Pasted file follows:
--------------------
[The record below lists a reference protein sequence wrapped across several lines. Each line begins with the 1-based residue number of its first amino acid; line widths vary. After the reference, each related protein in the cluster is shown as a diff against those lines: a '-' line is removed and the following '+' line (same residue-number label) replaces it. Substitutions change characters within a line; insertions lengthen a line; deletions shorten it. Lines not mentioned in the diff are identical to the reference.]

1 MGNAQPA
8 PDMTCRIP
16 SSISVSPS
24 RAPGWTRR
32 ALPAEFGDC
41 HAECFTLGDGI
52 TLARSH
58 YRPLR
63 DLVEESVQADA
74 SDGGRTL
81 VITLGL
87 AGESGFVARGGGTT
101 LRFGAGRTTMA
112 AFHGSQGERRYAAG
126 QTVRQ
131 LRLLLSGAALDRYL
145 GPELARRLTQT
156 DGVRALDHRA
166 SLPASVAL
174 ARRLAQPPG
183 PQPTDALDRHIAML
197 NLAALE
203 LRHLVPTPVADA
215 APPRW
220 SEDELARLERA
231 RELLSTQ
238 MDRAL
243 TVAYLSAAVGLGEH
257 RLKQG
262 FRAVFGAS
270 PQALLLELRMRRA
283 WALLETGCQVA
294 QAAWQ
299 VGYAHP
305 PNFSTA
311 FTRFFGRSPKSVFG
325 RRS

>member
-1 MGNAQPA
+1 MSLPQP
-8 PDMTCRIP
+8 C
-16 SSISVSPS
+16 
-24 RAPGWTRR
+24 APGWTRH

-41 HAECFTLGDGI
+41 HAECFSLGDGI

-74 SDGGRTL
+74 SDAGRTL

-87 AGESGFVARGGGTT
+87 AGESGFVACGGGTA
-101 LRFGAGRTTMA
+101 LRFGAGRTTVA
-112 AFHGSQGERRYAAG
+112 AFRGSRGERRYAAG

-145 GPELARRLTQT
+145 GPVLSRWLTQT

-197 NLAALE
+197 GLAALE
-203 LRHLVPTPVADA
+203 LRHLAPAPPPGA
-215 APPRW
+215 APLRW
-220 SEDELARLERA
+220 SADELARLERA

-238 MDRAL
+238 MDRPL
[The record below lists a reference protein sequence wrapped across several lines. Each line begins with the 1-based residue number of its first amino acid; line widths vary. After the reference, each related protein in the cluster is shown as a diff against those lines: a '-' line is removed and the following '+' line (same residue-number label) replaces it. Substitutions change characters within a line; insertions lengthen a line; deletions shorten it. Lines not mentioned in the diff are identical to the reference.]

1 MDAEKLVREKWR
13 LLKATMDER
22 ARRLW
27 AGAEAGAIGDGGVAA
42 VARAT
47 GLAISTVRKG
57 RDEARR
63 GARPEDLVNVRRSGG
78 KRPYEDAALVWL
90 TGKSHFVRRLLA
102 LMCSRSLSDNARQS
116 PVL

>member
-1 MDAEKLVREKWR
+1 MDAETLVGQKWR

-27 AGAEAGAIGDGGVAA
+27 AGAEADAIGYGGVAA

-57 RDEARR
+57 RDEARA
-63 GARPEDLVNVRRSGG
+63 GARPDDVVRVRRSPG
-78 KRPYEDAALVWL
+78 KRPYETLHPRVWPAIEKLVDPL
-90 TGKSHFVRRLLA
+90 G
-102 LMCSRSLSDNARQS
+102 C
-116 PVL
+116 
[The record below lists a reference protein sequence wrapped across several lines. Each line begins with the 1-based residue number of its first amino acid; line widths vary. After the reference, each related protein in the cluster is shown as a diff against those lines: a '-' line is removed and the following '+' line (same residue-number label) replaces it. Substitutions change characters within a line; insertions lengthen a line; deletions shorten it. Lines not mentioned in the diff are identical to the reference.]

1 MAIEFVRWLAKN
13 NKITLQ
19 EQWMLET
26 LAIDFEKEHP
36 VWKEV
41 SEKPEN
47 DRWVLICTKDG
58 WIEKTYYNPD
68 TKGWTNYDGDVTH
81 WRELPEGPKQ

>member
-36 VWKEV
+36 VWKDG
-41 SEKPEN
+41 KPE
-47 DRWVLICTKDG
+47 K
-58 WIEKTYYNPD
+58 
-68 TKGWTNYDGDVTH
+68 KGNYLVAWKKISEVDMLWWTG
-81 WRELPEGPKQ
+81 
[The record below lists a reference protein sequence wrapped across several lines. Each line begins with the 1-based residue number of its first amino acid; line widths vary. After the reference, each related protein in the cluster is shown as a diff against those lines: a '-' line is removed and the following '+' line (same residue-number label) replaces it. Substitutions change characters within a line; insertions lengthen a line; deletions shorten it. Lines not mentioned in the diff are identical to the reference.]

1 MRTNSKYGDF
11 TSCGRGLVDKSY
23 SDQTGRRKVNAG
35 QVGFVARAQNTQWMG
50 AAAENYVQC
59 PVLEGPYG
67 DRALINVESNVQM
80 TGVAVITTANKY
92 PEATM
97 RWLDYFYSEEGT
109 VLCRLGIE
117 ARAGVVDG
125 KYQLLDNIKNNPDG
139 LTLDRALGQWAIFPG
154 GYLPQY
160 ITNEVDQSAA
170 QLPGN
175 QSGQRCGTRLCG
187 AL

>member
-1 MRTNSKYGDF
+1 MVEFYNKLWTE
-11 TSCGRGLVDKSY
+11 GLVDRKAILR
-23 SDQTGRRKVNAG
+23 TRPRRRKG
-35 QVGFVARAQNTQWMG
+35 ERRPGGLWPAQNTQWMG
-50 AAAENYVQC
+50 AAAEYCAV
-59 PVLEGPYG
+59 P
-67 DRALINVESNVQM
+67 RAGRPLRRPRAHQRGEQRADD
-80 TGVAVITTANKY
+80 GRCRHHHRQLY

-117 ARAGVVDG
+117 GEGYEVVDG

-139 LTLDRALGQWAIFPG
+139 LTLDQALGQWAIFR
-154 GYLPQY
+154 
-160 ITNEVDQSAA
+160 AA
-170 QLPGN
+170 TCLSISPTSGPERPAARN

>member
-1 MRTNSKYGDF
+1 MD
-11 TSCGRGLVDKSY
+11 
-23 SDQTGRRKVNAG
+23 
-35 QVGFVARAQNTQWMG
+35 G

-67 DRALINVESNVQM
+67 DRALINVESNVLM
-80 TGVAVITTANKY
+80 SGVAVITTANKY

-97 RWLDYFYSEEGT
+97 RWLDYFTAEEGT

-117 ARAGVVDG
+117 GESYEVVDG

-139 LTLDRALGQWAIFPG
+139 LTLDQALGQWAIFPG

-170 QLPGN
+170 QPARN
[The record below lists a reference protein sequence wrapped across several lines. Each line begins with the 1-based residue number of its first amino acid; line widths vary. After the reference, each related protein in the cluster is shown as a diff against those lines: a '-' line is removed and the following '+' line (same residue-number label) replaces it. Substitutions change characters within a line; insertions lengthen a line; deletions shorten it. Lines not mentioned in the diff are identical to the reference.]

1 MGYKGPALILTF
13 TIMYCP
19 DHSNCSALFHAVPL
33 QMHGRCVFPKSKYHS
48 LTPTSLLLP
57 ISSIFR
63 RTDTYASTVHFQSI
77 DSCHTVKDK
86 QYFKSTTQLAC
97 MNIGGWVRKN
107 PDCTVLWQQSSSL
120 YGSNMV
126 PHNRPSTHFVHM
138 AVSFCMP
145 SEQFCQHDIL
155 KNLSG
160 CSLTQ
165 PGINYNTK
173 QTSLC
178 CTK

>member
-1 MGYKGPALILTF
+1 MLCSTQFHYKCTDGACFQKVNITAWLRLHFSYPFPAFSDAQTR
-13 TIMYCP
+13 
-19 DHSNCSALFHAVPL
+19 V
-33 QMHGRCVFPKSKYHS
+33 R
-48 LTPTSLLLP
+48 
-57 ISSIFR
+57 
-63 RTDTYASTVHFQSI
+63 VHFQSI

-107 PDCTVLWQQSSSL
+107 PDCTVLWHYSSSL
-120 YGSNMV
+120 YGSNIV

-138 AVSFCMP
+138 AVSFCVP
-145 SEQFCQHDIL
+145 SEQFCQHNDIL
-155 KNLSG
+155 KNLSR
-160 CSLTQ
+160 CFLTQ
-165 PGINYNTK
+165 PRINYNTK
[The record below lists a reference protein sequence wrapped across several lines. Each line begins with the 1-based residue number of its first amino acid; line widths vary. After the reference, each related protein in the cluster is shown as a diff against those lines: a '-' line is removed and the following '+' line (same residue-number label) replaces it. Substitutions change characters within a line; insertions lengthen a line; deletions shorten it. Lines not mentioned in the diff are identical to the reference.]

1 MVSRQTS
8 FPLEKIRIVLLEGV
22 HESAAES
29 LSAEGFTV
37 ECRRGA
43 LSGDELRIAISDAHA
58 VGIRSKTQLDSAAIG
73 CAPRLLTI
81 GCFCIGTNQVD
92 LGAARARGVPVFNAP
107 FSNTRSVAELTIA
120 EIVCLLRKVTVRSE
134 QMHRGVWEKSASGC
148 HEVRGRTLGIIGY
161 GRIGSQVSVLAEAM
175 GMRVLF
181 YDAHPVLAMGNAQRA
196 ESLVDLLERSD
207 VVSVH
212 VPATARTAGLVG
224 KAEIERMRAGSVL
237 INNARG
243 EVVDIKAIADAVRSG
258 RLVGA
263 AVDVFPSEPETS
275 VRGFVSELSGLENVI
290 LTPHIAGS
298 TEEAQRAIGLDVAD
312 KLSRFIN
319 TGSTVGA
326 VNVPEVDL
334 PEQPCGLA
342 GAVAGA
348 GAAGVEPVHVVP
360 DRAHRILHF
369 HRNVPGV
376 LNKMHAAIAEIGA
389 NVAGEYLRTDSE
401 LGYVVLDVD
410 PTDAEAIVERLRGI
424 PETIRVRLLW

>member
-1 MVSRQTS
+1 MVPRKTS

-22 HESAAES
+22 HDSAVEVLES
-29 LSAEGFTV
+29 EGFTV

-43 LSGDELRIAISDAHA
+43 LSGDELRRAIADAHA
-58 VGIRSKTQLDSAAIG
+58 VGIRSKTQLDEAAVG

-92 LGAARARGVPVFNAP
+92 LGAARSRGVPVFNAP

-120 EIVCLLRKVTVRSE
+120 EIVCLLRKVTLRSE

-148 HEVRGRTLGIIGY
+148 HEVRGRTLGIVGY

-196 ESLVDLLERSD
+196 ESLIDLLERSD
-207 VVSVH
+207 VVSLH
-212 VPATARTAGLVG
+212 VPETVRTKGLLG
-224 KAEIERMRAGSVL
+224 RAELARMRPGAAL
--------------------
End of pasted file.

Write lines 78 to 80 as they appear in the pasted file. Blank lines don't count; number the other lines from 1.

63 GARPEDLVNVRRSGG
78 KRPYEDAALVWL
90 TGKSHFVRRLLA